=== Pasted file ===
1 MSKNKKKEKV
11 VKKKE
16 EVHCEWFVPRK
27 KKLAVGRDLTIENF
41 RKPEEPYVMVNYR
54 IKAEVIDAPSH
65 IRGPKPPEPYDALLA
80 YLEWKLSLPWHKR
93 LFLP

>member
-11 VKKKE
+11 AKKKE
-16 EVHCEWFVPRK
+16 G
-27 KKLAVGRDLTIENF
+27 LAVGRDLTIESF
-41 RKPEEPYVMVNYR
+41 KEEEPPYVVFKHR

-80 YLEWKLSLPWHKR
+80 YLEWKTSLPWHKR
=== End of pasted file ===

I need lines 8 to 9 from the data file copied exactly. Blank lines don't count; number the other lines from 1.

80 YLEWKLSLPWHKR
93 LFLP